Great Sioux Nation Asks Hotel Who Banned Native Americans From Evacuating Land Citing Sioux Treaty Violation

Native American tribal leaders have demanded a hotel in South Dakota leave their land after the hotel owner wrote a racist rant banning Native Americans from the hotel. Connie Uhre, owner of the Grand Gateway Hotel in Rapid City, posted on Facebook that she would not allow Native Americans into the hotel. Uhre said she was banning Native Americans after a shooting on the property. She also cited vandalism and “natives killing natives”. His post was later terminated. The tribal leaders responded by posting a notice to the hotel to leave, citing the hotel as being in violation of the “Treaty with the Sioux, April 29, 1868,” HuffPost reported.

Tribal leaders from the Oglala Sioux Tribe, Cheyenne River Sioux Tribe, Rosebud Sioux Tribe, Standing Rock Sioux Tribe and Crow Creek Sioux Tribe lead a march of hundreds to their ancestral lands of Mniluzahan, known today as Rapid City. Photo by Willi White for NDN Collective. March 26, 2022.

“[Due] to the murder that took place at the Grand Gateway Hotel on March 19, 2022 at 4 a.m., plus all the vandalism we’ve been through since the mayor and police department worked with the nonprofit (Dark Money) . We will no longer allow any Native Americans on the property,” Uhre wrote in the post which was later deleted. She added that the hotel would also ban Native Americans from accessing the sports bar inside the hotel. There is no information about the “dark money” organization that Uhre is referring to. Local reports suggested the shot person was still alive after the shooting.

Uhre’s post sparked a firestorm and Rapid City Mayor Steve Allender called out Uhre’s comments on Twitterwriting, “In addition to blaming the mayor, police chief, sheriff, sheriff’s candidate, and the justice system, a local hotel bans all Native Americans for shooting on property days ago of the hotel. Neither the shooting nor Grand Gateway’s response to this one reflects our community values.”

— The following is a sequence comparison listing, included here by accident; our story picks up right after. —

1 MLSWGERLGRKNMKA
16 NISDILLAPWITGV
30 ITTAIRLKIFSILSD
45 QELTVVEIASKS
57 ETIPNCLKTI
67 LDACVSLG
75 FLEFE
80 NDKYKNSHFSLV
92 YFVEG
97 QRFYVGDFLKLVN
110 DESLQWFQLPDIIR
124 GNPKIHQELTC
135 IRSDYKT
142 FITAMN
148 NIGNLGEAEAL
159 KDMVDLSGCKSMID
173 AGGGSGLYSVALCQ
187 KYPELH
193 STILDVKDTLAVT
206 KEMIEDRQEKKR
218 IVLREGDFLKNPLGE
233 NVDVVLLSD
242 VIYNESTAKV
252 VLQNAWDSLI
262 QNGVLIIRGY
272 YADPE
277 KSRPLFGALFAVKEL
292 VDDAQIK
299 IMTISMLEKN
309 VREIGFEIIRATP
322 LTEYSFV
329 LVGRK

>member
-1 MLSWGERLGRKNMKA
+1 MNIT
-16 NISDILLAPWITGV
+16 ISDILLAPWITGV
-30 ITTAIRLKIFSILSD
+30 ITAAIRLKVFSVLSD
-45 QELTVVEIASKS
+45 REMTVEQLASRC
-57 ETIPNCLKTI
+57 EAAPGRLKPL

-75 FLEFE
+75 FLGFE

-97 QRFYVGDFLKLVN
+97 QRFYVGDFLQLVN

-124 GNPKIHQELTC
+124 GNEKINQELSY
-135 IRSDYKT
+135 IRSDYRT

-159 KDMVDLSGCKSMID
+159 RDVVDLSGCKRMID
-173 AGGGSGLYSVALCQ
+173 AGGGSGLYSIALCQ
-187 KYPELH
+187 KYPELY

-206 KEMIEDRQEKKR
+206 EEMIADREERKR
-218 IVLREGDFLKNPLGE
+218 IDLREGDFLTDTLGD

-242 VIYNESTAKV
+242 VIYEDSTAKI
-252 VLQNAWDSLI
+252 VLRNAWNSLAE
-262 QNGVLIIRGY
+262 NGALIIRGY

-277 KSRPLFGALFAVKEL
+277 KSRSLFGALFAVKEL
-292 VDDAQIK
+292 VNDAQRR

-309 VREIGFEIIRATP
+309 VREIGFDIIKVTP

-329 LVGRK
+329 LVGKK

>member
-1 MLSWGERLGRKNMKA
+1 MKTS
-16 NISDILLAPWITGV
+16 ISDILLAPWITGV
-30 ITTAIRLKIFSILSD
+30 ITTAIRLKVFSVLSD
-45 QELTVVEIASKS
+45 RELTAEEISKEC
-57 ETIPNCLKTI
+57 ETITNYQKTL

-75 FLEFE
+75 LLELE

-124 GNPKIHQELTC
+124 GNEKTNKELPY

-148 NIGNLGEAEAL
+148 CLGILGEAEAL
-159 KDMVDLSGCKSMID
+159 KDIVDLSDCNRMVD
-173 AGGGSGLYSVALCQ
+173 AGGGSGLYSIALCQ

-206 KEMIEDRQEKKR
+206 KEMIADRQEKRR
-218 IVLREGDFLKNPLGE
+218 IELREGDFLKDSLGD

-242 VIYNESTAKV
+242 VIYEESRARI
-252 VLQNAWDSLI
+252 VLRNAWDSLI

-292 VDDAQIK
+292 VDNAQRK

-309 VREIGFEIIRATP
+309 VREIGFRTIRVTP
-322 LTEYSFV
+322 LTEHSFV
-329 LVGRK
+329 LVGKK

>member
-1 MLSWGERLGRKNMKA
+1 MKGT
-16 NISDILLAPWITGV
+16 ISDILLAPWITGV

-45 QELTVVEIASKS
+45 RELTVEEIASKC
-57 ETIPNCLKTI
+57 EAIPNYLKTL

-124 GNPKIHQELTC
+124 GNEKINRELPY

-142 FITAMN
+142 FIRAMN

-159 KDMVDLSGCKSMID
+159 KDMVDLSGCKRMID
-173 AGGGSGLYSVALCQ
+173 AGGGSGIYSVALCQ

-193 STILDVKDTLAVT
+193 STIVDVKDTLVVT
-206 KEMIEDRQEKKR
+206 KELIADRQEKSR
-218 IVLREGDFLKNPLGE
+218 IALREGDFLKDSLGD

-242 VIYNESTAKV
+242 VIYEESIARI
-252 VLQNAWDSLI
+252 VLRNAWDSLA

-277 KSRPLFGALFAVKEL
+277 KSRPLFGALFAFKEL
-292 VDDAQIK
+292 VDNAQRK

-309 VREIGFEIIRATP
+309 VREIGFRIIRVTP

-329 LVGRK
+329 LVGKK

“It is foolish to attack one race of people and not all the issues that affect the society in which we live. This includes racism,” Cheyenne River Sioux Tribe President Harold Frazier said in a statement. “Members of the Great Sioux Nation who visit our sacred Black Hills are often subject to this kind of behavior. Members who choose to live in our treaty territory are often treated as a problem no matter how we choose to live.



“When these wagons started their way to break treaties and move into our territory, we were categorized as lesser beings and genocide was justified as such,” Frazier continued. “The words spoken by this person remind my people that this is still the case – ‘No Indians allowed’. I demand an immediate apology from this person to Lakota, Dakota and Nakota Territory with clear and public.



Uhre’s son reportedly told local media that the hotel did not adopt the policy Uhre posted on Facebook, but NDN, an organization that works to protect the rights of indigenous peoples, said the hotel already refused his services to Native Americans. NDN said it is in possession of audio recordings of hotel staff refusing to rent hotel rooms to band members. The group is also filing a federal class action lawsuit against the hotel.

An “eviction notice” banner hangs above the sign of the Grand Gateway Hotel in Rapid City. Photo by Willi White for NDN Collective. March 26, 2022.

The tribal chiefs issued a notice of trespassing order to the hotel, citing violation of the provisions of the “Treaty with the Sioux, April 29, 1868”. According to the treaty, “no white person or person shall be permitted to settle or occupy any part of the [land north of the North Platte River or east of the summits of the Big Horn Mountains]; or without the consent of the Indians first had and obtained, to pass through the same. The Great Sioux Nation is now calling on the Grand Gateway Hotel to evacuate immediately. “You are further informed that the Great Sioux Nation, in order to prevent further intrusions upon said land, may … take possession, destroy or remove said property at your expense,” the order reads.

Photos by Willi White for NDN Collective. March 26, 2022.

“The Great Sioux Nation hereby condemns the egregious racism that emanates from the owner of the Grand Gateway Hotel and its affiliates in Rapid City,” Rosebud Sioux Tribe President Scott Herman said, Dakota News reported. On Sunday, the hotel announced it was “temporarily closed.”

Nohemi M. Moore